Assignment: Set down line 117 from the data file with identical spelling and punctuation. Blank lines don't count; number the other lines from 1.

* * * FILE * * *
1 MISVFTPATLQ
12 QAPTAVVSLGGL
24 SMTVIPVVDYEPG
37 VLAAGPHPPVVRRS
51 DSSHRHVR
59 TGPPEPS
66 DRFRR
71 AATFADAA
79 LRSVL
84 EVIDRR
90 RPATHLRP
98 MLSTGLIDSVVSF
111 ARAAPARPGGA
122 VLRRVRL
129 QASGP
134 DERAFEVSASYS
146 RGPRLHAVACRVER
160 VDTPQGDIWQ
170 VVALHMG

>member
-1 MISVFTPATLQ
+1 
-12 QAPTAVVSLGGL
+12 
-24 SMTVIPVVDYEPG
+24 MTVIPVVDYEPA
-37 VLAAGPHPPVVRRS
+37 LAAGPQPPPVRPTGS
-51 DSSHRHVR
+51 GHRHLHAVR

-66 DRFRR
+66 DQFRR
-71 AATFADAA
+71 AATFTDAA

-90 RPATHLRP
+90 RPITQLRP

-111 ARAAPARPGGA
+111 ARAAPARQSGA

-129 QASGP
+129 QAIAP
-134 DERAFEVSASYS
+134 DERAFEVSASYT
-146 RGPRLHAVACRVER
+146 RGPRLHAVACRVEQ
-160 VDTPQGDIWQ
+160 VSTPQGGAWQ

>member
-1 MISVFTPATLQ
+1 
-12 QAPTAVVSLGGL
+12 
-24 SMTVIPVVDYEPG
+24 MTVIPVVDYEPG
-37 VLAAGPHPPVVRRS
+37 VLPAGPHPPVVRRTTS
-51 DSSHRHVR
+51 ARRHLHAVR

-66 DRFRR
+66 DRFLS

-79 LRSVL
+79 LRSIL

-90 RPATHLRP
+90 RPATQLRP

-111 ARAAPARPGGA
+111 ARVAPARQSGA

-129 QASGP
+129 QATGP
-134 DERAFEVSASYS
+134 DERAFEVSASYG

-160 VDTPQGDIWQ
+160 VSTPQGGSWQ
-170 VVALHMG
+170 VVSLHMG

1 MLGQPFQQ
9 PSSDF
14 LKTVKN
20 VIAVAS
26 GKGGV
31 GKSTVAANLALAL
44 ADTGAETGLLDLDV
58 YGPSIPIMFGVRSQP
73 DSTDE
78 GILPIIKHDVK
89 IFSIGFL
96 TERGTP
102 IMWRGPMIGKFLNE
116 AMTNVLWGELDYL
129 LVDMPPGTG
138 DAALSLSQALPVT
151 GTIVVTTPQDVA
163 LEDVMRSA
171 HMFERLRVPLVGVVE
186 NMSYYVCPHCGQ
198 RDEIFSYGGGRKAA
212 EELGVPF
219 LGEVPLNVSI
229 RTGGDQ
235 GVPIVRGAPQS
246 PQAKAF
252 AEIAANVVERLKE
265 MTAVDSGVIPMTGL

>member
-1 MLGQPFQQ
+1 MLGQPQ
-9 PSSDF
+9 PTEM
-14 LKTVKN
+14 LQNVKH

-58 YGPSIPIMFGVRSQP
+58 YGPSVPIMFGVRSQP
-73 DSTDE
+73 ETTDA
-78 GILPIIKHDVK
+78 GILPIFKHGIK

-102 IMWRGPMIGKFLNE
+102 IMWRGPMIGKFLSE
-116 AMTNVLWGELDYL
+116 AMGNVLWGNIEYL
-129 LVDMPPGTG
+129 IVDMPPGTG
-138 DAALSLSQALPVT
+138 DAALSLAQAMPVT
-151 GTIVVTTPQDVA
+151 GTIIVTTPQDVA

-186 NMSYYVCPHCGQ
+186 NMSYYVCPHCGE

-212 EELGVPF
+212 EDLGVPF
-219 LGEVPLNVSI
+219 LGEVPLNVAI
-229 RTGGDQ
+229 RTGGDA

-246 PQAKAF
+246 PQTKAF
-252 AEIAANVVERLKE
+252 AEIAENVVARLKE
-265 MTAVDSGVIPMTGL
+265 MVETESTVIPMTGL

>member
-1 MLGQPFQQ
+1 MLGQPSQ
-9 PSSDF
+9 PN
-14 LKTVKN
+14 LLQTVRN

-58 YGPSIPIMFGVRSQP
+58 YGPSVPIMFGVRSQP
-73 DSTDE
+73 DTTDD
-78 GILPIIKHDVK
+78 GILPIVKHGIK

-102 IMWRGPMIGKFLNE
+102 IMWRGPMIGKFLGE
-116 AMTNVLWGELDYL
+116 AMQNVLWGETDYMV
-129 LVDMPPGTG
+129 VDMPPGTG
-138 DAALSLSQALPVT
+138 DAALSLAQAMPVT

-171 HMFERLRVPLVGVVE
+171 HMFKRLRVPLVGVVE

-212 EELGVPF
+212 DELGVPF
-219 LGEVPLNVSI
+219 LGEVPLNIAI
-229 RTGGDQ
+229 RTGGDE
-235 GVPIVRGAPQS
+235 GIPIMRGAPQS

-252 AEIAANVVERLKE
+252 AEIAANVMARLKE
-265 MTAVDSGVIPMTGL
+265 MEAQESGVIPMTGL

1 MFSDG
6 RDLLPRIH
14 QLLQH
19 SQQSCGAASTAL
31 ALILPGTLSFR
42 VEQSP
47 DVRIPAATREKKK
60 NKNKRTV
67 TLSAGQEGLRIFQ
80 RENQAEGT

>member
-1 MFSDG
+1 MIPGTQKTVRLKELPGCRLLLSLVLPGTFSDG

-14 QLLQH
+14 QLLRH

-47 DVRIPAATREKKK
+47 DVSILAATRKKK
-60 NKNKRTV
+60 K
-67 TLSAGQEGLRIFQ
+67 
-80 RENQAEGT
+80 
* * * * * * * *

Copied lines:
-116 AMTNVLWGELDYL